UPDATE CRIMINAL DEFAMATION
As previously discussed, we have been fighting the constitutionality of the Minnesota Criminal Defamation statute for sometime. After we successfully obtained a full dismissal of all charges for a client in Blue Earth County, we picked up another Criminal Defamation case out of Isanti County. The prosecutors held firm in that case and refused to dismiss the charges. The district court judge also denied our motions to have the charges dismissed. We have since filed an appeal with the Minnesota Court of Appeals seeking a review of the district court judge’s decision. Professor Eugene Volokh of the UCLA School of Law has joined the appeal as an amicus curiae, which essentially means he’s taken a position supporting our argument that the Minnesota Criminal Defamation statute is unconstitutional. The Court of Appeals has not scheduled oral argument, yet. For those interested, a link to our appellate brief and Professor Volokh’s supporting brief is below. We’ll be sure to provide an update when the appeal is scheduled for argument.
The state has filed its responsive brief. The state argues that the Criminal Defamation statute does not unnecessarily criminalize protected speech and, therefore, the statute is not overbroad. The state also argues that the facts in this appeal deal with private speech between private individuals and, therefore, the speech has less constitutional protection which the state can rightfully punish. Finally, the state argues that if the Court of Appeals were to find the statute impermissibly limits the defense of truth, that the Court can simply delete the impermissible language from the statute and, therefore, the statute would then be constitutional.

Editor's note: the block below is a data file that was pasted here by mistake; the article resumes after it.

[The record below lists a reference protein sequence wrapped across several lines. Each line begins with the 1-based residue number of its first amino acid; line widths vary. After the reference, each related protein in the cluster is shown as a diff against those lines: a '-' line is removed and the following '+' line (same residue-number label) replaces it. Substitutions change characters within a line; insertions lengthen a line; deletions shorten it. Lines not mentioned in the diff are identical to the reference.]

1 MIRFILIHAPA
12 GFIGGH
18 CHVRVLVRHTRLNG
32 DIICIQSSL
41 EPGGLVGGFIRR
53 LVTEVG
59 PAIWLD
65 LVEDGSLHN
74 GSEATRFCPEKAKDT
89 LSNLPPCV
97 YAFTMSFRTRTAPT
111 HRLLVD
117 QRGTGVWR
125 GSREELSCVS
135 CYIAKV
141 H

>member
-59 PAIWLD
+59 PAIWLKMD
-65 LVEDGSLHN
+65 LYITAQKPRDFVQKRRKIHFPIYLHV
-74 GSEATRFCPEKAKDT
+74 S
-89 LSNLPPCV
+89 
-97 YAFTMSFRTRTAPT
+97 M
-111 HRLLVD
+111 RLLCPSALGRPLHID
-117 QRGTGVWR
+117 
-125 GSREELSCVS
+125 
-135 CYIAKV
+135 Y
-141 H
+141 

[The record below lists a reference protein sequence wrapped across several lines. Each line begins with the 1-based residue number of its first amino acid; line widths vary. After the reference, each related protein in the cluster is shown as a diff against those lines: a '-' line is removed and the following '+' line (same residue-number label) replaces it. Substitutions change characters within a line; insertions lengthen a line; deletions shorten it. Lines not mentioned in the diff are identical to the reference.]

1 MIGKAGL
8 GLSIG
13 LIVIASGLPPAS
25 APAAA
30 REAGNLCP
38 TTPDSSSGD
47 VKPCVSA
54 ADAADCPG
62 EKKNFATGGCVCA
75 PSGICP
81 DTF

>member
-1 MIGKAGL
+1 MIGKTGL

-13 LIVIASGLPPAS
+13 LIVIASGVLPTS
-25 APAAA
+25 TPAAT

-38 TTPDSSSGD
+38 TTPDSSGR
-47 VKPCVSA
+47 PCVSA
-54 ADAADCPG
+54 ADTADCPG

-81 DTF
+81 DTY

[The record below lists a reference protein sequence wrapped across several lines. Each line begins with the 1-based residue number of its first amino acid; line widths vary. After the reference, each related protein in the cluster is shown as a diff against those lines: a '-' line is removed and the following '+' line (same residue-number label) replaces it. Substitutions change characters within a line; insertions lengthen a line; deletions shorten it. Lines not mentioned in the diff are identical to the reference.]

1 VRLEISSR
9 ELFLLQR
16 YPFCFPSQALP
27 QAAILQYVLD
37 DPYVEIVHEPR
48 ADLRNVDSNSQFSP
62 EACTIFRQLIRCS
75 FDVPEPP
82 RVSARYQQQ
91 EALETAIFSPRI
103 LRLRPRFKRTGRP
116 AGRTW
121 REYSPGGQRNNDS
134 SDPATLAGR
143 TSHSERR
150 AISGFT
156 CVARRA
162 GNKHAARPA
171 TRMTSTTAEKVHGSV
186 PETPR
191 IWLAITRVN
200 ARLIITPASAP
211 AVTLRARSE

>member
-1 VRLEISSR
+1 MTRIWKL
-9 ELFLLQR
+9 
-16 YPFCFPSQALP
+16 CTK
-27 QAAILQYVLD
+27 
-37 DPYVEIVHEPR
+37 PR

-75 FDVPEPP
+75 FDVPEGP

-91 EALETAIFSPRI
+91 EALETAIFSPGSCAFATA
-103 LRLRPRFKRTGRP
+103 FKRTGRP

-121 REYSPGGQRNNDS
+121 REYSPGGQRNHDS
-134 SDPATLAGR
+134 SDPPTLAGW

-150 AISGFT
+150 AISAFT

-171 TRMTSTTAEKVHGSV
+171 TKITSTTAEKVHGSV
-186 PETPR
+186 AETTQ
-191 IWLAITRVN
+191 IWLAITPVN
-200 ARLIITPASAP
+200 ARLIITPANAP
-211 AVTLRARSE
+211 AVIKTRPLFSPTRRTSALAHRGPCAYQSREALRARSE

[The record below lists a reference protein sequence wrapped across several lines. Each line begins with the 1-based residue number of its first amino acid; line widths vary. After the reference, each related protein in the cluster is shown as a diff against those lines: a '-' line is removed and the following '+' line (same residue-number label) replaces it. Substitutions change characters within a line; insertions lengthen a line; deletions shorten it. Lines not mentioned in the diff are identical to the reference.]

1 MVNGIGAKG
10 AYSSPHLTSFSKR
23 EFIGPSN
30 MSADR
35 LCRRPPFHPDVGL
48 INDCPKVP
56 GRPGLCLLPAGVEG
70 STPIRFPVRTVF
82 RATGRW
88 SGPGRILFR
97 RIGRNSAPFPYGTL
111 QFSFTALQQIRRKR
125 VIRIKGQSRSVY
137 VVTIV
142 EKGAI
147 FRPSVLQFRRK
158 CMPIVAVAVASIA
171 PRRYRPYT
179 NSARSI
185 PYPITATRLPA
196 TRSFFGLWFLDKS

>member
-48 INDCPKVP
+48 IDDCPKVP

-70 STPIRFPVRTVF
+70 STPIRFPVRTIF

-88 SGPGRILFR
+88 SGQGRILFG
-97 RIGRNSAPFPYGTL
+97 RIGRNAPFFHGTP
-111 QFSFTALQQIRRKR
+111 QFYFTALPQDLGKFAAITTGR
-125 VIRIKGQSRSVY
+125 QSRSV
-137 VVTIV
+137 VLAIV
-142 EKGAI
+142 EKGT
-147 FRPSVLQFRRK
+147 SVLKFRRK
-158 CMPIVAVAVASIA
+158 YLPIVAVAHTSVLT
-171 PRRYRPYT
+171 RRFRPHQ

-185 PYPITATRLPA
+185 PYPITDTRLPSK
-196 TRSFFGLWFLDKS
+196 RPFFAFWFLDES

The state completely misses the boat. While it is true that speech on matters of purely private concern between private individuals has less constitutional protection than speech on matters of public concern, it is still absolutely protected if true. That is the major shortcoming of the Minnesota Criminal Defamation statute.
SPEECH, REGARDLESS OF THE TYPE, ENJOYS ABSOLUTE CONSTITUTIONAL PROTECTION IF TRUE. IN ORDER TO CONSTITUTIONALLY PUNISH SPEECH, A STATE STATUTE MUST PROVIDE FOR THE ABSOLUTE DEFENSE OF TRUTH.
Minnesota’s Criminal Defamation statute limits the availability of truth as an absolute defense of truth by placing a burden on the speaker to show the statement was made for good motives and justifiable ends. This is an impermissible constitutional limitation on the absolute defense of truth. Moreover, although the facts of this case may deal with private speech between private individuals, the appeal focuses on what’s called the “face of the statute.” Our argument is the statute unconstitutionally punishes all types of speech so the statute itself is facially invalid. The state completely fails to address this argument.
IN ORDER TO SURVIVE OUR FACIAL ATTACK, THE STATE ARGUES THE COURT OF APPEALS COULD SIMPLY DELETE THE THE “GOOD MOTIVES AND JUSTIFIABLE” ENDS LANGUAGE FROM THE STATUTE AND, THEREFORE, THE STATUTE WOULD THEN PROVIDE FOR AN ABSOLUTE DEFENSE OF TRUTH.
This argument asks the Court to re-write a statute, which is not a function of our courts. It is well settled law that courts should not engage in re-writing state statutes. Courts interpret statutes; they do not write them. If the state wants the statute amended, it needs to take that issue up with the Minnesota legislature.
A link to the state’s full brief is below.